In August 2012, a Dacula, Georgia man was attempting to flag down passing motorists while standing in the middle of the roadway in order to hitch a ride. When law enforcement officers were dispatched to the scene, the responding officer stated that he “was startled by him being in the roadway and swerved to [his] right to avoid striking the male.” After almost being struck by the police officer, the man ran across traffic and began walking down the sidewalk. He was arrested for Pedestrian Under the Influence and spent the night in jail.
Also in August of 2012, a man was arrested in Danielsville, Georgia for Pedestrian Under the Influence while walking to the jail to turn himself in. Because he was intoxicated, he was driven the rest of the way by a police officer.
A University of Georgia student was charged with Pedestrian Under the Influence when he was spotted by three University Police Officers staggering in a bike lane along a roadway. When the officers passed the student, the student flipped them off and then when they turned their car around to talk to him, he gave them the middle finger yet again. The officers later learned that the student had fallen in the roadway multiple times on his walk home.
An officer is not required to administer a chemical sobriety test in order to determine your blood alcohol concentration before making the decision to arrest you for Pedestrian Under the Influence. The officer only needs a reasonable belief that you were under the influence of alcohol or drugs, but this belief can be based upon manifestations such as an odor of alcohol on your breath, bloodshot eyes, stumbling or unsteadiness on your feet, slurred speech, repeating questions or comments, fumbling with your identification, and providing incorrect or inconsistent answers.
Alternative Offenses Similar to Pedestrian Under the Influence:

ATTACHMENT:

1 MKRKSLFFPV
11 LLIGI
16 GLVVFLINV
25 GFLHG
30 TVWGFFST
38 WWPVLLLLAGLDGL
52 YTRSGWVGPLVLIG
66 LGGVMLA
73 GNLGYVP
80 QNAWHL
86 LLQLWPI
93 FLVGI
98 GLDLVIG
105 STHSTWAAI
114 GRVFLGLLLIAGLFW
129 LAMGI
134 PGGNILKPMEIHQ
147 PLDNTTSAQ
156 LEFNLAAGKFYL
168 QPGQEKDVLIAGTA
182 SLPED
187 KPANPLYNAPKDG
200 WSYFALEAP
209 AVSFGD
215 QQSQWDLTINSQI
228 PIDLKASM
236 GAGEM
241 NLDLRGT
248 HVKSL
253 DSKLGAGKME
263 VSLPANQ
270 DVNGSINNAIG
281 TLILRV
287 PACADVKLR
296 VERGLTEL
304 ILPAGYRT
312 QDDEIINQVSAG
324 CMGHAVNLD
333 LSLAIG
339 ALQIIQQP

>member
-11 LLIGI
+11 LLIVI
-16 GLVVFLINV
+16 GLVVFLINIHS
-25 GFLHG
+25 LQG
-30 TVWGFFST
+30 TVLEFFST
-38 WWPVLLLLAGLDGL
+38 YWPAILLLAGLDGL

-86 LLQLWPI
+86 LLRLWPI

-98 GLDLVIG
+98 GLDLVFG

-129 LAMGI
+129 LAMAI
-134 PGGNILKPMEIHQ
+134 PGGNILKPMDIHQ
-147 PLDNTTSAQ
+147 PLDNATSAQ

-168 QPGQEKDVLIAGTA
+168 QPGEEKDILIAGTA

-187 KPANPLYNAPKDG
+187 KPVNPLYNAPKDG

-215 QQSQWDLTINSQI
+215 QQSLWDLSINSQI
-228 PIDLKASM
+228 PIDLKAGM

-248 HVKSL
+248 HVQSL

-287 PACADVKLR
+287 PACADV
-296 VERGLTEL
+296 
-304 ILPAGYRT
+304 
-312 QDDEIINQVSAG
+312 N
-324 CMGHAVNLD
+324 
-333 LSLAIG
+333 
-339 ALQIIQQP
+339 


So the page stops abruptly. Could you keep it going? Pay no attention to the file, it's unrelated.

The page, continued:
If you are under the age of 21, you may face an additional charge of Minor in Possession of Alcohol if arrested for being a Pedestrian Under the Influence. A Minor in Possession charge can carry severe penalties including a driver's license suspension, jail time, a fine, and/or a period of probation. The maximum penalty for a minor in possession charge in Georgia is a $300.00 fine and 6 months in jail.
If you are not walking in the roadway, but are intoxicated while in a public place, you could potentially face charges of Public Intoxication. Public Intoxication is generally characterized by “boisterousness, by indecent condition or act, or by vulgar, profane, loud, or unbecoming language.” O.C.G.A. § 16-11-41(a). In many cases, an encounter with police officers is escalated to an arrest for Public Intoxication when you are uncooperative, aggressive, vulgar, or argumentative with the officers. A public drunk charge can effect your future employment.
An arrest, no matter how minor the charge, can have a significant impact on your life. An arrest will remain on your criminal record indefinitely and is only sealed in very limited instances. You may have to answer questions about and explain an arrest for the rest of your life. A criminal record can affect your career opportunities, your ability to get into college or post-graduate programs, qualify for financial aid and student loans, obtain a loan, or obtain security clearances. Any case involving an alcohol or drug related misdemeanor requires special attention due to the range of consequences you may be facing.
What can be done if you are charged with Pedestrian Under the Influence?
Our office is dedicated to the defense of people charged with alcohol and drug-related offenses. We know that people make mistakes. That is why certain crimes are called misdemeanors. Regular good and hard-working people make mistakes. We are hear 24 hours a day, 7 days a week to help make sure those mistakes don't cause life-long consequences and problems. Call now for immediate legal attention.
Georgia Pedestrian Under the Influence Resources: